Sunmother Wakes the World

by Diane Wolkstein and Bronwyn Bancroft

peace with ourselves-peace with each other-peace with the environment

recommended but unavailable - maybe a copy in your local library

 

Indigenous cultures have utilised storytelling for centuries to impart the important teaching and learning necessary for survival of their traditions. Similar storytelling processes can be used to impart peace-building understandings to children.  

There are amazing creation stories entrenched in the traditions of many cultures and communities throughout the world. The stories have differed considerably from place to place and over time and have been mostly influenced by these various cultures and their  relationships with their natural environment. The animals they hunted also appear at the heart of the essence of their evolving worlds. Creation stories can also explain how individual cultures and the beliefs the people held first evolved. Humanity has sought since time began answers to the unknown questions that taunt and tease imaginations. At the core of nearly every culture is a creation myth that explains how the the earth came into existence. These myths powerful drive each culture’s thinking and behaviours and frames their rules for living. This also impacts upon the way people think about their world and their place in relation to their environment. The numerous geographical boundaries and barriers existing between many cultures has not interrupted the common development of the same basic elements in everyone of them.

For instance Aboriginal peoples of Australia have their dreaming stories. It is interesting to explore and discuss the things that are common to each of them and what is different. As our early ancestors studied the world around them they began to tell stories to try to explain the natural phenomena they observed, and to make sense to such things as life and death, the changing seasons and natural disasters.  

Dreaming and The Dreamtime

The Dreaming is a term used by Australian Aboriginal peoples to describe the interactions and harmonious balance occurring between the spiritual, natural and moral elements of their  world. It also relates to a time that begins at the creation of the universe to a time before living memory or experience, when creator ancestors and supernatural beings roamed the earth yet The Dreaming is never-ending, is eternal and inexhaustible. The Dreaming never ceases, it is here and now, continually happening and the most sacred time is now, being in the present, and not thinking about yesterday or tomorrow. The visible and invisible dimensions are not considered to be divisible. To Aboriginal people the land is not merely dirt or rock but the whole environment with all the elements being linked by The Dreaming.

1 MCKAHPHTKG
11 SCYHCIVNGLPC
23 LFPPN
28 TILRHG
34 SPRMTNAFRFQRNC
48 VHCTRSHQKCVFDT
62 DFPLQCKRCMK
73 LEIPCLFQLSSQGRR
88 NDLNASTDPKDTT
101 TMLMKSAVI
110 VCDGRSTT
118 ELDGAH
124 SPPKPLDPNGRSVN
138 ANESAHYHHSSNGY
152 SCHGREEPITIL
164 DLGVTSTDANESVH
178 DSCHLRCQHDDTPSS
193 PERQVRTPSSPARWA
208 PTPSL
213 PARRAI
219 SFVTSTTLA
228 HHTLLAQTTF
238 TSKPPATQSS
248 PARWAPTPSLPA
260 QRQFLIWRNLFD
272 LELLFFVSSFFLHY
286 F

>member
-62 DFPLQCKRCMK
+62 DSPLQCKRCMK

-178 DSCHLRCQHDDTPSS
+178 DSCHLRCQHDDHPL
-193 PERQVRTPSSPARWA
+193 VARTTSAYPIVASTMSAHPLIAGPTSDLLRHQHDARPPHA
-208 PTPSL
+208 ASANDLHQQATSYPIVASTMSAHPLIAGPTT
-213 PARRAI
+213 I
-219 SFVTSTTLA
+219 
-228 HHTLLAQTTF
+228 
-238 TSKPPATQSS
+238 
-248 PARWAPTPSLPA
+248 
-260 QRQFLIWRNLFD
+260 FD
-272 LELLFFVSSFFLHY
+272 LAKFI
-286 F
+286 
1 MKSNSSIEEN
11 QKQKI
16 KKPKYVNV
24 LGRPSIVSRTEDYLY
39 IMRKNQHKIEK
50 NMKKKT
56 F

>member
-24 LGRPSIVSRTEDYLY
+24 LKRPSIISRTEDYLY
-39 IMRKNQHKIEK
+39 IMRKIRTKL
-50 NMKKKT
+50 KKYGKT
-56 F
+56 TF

This incredible story, retelling an Aboriginal creation myth, is accompanied by the most exquisite drawings that assist the story to magically transpose us into the Dreamtime. This wonderful dreaming story is for all ages to enjoy and share together and it contains many peace-building elements:

  • happy endings
  • everyone winning
  • nonviolent resolution
  • imaginative and creative
  • challenges existing stereotyping
  • faith and hope
  • peace with the environment
  • finding personal peace
  • …..and element that supports the idea that peace is possible

The story introduced the early days of creation as explained by Aboriginal lore. Sun Mother was invited to wake the creatures which inhabited the Earth. The creatures chose their shape and form then Sun Mother warned them she would be leaving. Darkness did not follow as the Moon and Morning Star, children of Sun Mother, gave light and then followed the birth of the first humans. Sun Mother requested:

 “Care for the land for the sake for your grandparents as well

as for your children and grandchildren."

The story beautifully honours the Earth’s guardianship that has been bestowed upon every human being. It mirrors the Bible’s story of Genesis and many other stories of creation.

Critical questions to explore with children

  • What is the soft voice requesting Sun Mother do?
  • When Sun Mother travelled to the Earth what did she find first? 
  • Why was Sun Mother’s warmth and light so important to the creatures?
  • Why did Sun Mother need to return to the sky?
  • Did Sun Mother return to the Earth? Would life have existed if she did not return?
  • What did Sun Mother request the first man and woman do?
  • What was Sun Mother’s promise? Has she kept it?

Creative questions to explore with children

  • What is a creation myth?
  • Aboriginal Dreaming stories include many different creator spirits. Do you know of any others?   
  • What do you think Sun Mother was really asking the humans to do? Do you think humans have responded to her request?
  • How do traditional Aboriginal peoples take care of their environment?
  • What things could you do to take better care of your own environment?
  • Do you think Sun Mother would be pleased if she came back to Earth?
  • Do you think Sun Mother will always keep her promise? 
  • How can we help create happy endings for everyone who lives upon the Earth?

© Teaching and Learning for Peace Foundation January 2007

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